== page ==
Phoebe English’s latest presentation as part of British Fashion Council’s NEWGEN programme saw a selection of menswear and womenswear that both complemented and juxtaposed each other; the press release listed pairs of contrasting descriptions. The two groups were separated, feeling almost like two different presentations. The only continuing factor being the setting of multiple white pillars the models slowly moved around; that, and English’s deconstructed aesthetic.
Menswear was minimal and functional, stripped of decoration bar the metal buttons on jackets and shirts. Outfits were tonal, injections of teal blue and mustard yellow amongst the prevailing monochrome. Workwear-inspired looks became more informal with rolled up sleeves and unbuttoned cuffs, sticking out at odd angles in contrast to the straight lines of the silhouette. Straight leg trousers and boxy shorts were paired with rounded shoulder jackets, with short standing collars that give a nod to the traditional Mao suit.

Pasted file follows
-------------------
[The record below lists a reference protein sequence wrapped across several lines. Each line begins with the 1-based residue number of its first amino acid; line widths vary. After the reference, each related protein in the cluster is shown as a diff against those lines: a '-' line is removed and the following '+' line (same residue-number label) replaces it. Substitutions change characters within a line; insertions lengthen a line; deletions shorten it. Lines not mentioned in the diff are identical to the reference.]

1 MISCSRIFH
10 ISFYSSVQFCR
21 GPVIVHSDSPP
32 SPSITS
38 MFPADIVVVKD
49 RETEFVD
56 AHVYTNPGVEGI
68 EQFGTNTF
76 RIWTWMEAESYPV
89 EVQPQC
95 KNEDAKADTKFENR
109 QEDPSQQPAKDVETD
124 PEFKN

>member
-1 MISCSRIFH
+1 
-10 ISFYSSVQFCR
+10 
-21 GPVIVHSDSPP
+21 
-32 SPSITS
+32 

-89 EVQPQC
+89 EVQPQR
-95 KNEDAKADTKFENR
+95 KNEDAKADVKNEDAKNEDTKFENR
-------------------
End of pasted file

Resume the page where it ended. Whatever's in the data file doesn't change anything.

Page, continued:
Acting as a foil to the utilitarian feel of the menswear, English’s womenswear was decidedly more feminine – the two sets seem to emphasise the traditional stereotypes of their gender, very little connecting their content. Dresses and tops had the thrown on, loosely draped silhouette that English is best known for, rendered in opaque linens and shiny tulles – though not as much as the wet-look circles painted on the models’ faces. Circles were also a motif in the clothes, bold against sheer, perfectly formed compared to the chaos of the folds of fabric. The hair was unusual, plastic petals bursting down French plaits.
Although English allows us to pick and choose from the whole collection – ‘take either, to wear, as you wish’, as the press release states – she would have had a stronger show had she presented separately, or at least brought an element of each set into the other, to make it just that bit more coherent.
Words: Alison Black
Images: Georgia Sillitoe